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Re: UTF-8 in jessie

On 2013-08-12 15:16:59 +0200, Adam Borowski wrote:
> On Mon, Aug 12, 2013 at 12:50:35PM +0200, Vincent Lefevre wrote:
> > On 2013-08-12 02:51:52 +0200, Adam Borowski wrote:
> > > Detecting non-UTF files is easy:
> > > * false positives are impossible
> > > * false negatives are extremely unlikely: combinations of letters that would
> > >   happen to match a valid utf character don't happen naturally, and even if
> > >   they did, every single combination in the file tested would need to match
> > >   valid utf.
> > 
> > Not that unlikely, and it is rather annoying that Firefox (and
> > therefore Iceweasel) gets this wrong due to an ambiguity with TIS-620.
> > IMHO, in case of ambiguity, UTF-8 should always be preferred by
> > default (applications could have options to change the preferences).
> That's the opposite of what I'm talking about: it is hard to reliably detect
> ancient encodings, because they tend to assign a character to every possible
> bit stream.  On the other hand, only certain combinations of bytes with the
> 8th bit set are valid UTF-8, and thus it is possible to detect UTF-8 with
> good accuracy.  It is obviously trivial to fool such detection deliberately,
> but such combinations don't happen in real languages, and thus if something
> validates as UTF-8, it is safe to assume it indeed is.

I don't know about the exact cause making Firefox to recognize some file
as TIS-620 instead of UTF-8, but it is fooled and not deliberately.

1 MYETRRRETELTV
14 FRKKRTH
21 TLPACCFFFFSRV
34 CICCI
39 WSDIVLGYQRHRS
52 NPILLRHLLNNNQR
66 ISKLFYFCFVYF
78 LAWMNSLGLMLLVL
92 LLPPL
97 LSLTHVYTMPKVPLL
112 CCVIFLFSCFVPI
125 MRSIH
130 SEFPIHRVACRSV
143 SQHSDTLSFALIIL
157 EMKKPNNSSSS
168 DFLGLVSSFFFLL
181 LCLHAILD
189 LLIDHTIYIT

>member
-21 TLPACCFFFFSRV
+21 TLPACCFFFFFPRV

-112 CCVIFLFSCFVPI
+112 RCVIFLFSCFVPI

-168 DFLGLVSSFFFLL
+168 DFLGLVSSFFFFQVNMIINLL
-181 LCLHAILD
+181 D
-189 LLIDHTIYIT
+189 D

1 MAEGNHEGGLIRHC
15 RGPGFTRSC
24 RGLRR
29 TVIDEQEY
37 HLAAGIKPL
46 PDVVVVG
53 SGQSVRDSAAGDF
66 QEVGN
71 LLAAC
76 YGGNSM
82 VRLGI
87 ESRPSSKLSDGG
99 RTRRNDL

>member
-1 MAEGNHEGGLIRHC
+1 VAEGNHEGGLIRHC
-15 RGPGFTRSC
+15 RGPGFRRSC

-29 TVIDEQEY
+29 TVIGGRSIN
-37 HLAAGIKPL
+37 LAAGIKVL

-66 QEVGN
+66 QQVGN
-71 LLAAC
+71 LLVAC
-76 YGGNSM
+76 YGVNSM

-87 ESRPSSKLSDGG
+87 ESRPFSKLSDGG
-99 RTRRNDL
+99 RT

> > > On the other hand, detecting text files is hard.
> > 
> > Deciding whether a file is a text file may be hard even for a human.
> > What about text files with ANSI control sequences?
> Same as, say, a Word97 document: not text for my purposes.  It might be
> just coloured plain text, but there is no generic way to handle that.

I think I've already seen such files as distributed text files
(documentation), or perhaps there were just backspace characters
to get bold (x\bx) and underline (x\b_). The less utility can
handle them.

> > I think better questions could be: why do you want to regard a file as
> > text? For what purpose(s)? For the "all shipped text files in UTF-8"
> > rule only?
> A shipped config file will have some settings the user may edit and comments
> he may read.  Being able to see what's going on is a prerequisite here.

However some config files may be byte-oriented (like procmailrc, AFAIK).

> HTML can include http-equiv which take care of rendering, but editing is
> still a problem.  And if you edit it, or, say, fill in some fields from a
> database, you risk data loss.  If everything is UTF-8 end-to-end, this risk
> goes away.  (I do care about plain text more, though.)

You may still have NFC/NFD problems (this is also true for filenames).

Vincent Lefèvre <vincent@vinc17.net> - Web: <http://www.vinc17.net/>
100% accessible validated (X)HTML - Blog: <http://www.vinc17.net/blog/>
Work: CR INRIA - computer arithmetic / AriC project (LIP, ENS-Lyon)

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